On November 18, WHO Europe hosted a webinar to launch “Diabetic retinopathy screening: a short guide”. The guide is part of an initiative of the WHO Regional Office for Europe that aims to improve screening practice through the life-course to increase effectiveness, maximize benefits and minimize harm.
Diabetic retinopathy is a leading cause of blindness and vision impairment. As the moderator Jill Farrington, Coordinator, Noncommunicable diseases, WHO Regional Office for Europe pointed out, there is much that we can do when it comes to retinopathy screenings programmes, even though nowadays very few countries are able to provide screenings to prevent this condition. Not to mention that there are still inequalities in access to eye care in Europe that need to be eradicated in order to reduce the risk of preventable blindness.
This guide is not a medical guide but an operational one: it aims to capture the challenges policy-makers may face in implementing effective diabetic retinopathy screening and lays out the important steps that should be considered for developing more systematic and quality assured approaches.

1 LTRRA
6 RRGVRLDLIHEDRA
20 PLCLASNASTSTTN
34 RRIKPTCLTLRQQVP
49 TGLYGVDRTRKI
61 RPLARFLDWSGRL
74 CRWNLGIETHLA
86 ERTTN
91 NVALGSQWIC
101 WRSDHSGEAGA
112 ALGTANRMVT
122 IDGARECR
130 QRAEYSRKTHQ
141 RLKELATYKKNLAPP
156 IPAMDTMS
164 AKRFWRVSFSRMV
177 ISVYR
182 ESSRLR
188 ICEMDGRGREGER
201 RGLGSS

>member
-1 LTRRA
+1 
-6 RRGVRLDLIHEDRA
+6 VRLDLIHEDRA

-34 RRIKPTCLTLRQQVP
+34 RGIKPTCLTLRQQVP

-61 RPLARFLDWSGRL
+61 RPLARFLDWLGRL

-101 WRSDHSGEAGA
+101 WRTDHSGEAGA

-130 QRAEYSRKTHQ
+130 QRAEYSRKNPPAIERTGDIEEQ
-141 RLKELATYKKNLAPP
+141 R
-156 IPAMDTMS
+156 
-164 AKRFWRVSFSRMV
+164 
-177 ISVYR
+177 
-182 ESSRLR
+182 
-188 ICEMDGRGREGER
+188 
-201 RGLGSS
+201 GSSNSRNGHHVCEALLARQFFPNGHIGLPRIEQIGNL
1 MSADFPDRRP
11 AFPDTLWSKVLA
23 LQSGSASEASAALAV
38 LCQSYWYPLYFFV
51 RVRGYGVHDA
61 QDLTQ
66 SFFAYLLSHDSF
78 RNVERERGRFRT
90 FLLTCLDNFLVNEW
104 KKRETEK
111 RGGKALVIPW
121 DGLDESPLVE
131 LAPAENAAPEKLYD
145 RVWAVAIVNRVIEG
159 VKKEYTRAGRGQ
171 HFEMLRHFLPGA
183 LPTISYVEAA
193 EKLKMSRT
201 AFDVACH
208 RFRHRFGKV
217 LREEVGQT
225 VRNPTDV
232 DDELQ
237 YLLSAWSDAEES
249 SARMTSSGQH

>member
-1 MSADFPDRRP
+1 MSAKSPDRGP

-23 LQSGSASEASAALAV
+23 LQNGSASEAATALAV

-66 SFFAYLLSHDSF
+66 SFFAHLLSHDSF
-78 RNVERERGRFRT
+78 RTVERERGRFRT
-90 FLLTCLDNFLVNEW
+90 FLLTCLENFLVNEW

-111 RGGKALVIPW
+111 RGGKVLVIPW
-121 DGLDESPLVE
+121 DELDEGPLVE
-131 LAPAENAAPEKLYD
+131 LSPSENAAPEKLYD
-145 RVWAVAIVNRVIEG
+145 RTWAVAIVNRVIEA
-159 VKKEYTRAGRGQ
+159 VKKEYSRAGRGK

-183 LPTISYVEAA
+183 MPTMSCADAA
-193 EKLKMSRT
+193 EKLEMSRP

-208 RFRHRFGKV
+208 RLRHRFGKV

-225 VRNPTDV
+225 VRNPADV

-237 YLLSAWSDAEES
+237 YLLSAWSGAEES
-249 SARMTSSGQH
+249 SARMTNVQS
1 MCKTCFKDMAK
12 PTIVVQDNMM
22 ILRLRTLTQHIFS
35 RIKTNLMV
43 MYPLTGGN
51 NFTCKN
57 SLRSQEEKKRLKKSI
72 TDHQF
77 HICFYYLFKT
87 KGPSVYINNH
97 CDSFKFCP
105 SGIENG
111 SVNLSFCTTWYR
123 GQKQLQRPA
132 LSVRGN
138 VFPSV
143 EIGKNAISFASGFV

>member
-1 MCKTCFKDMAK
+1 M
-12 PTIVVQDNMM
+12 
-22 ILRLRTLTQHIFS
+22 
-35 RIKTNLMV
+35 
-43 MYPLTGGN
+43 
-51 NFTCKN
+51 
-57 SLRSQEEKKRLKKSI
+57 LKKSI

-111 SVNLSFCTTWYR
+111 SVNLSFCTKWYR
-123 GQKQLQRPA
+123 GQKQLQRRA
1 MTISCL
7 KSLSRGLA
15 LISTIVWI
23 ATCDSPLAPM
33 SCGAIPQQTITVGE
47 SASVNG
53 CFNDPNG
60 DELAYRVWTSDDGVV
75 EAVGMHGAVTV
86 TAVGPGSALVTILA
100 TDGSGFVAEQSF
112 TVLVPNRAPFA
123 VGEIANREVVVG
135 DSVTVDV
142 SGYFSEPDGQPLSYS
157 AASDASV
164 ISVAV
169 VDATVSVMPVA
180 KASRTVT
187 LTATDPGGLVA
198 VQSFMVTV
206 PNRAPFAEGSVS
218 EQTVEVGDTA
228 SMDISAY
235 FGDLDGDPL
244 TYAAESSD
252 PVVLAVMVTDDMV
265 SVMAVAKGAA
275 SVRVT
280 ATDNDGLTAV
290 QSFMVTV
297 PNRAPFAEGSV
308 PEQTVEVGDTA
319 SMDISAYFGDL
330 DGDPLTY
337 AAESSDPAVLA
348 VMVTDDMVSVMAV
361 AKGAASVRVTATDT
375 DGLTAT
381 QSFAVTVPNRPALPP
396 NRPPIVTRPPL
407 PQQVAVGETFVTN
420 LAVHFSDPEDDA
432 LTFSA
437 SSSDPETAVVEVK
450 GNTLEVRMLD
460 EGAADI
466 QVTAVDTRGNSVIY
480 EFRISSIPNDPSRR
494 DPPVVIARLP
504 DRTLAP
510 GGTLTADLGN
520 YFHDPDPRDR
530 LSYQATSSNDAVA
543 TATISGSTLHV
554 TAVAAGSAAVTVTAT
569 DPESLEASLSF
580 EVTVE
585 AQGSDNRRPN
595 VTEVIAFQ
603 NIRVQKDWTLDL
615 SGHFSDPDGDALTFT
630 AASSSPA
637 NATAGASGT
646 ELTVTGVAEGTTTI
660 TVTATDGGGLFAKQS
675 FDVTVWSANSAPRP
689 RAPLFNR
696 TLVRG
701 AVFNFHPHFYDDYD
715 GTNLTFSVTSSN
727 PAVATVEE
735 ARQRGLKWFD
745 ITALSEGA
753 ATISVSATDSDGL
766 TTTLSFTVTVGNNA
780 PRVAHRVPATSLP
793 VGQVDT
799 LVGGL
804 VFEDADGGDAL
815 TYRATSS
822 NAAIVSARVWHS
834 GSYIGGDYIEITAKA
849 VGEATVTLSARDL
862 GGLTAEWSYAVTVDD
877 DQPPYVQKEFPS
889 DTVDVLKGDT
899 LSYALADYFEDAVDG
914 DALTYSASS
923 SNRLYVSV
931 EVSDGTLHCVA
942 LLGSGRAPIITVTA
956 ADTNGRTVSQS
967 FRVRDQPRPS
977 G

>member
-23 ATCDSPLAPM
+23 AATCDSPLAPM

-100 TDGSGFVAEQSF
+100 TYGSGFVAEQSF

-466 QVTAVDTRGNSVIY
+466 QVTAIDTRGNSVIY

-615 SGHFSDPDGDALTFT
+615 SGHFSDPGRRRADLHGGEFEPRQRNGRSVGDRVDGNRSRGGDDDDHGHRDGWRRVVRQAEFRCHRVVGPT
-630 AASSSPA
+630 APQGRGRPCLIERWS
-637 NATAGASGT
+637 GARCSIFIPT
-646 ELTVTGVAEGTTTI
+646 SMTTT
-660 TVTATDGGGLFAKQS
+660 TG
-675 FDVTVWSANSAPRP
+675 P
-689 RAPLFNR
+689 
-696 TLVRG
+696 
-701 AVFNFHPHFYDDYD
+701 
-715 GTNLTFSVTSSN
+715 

Prof. Dr. Sehnaz Karadeniz, former IDF Europe chair, was one of the speakers of the webinar. Prof Karadeniz reminded the audience that one third of the people with diabetes are estimated to have diabetic retinopathy with or without any visual symptoms and that early detection and timely treatment can prevent or delay diabetes-related blindness. She welcomed WHO EURO new DRS’s guidance on how to develop a strategy regarding diabetic retinopathy screening. Given the differences in healthcare systems, resources and reimbursement policies in Europe, it is fundamental for every country to review its own human and financial resources, and conduct their own programme with monitoring systems in place.
Critical to the success of a screening programme is to ensure that Ministries of Health prioritize prevention within their health political agenda. Prof. Karadeniz underlined the fact that WHO Europe is currently working closely with Ministries of Health and governmental agencies. IDF Europe will also share this guiding document with its Member Associations across Europe.
Diabetic retinopathy screening must be considered an essential component of diabetes care for people living with diabetes. The guide represents a good start to create health-enabling environments and person-centred healthcare systems that can guarantee equal access to medicines, technologies, and care for all.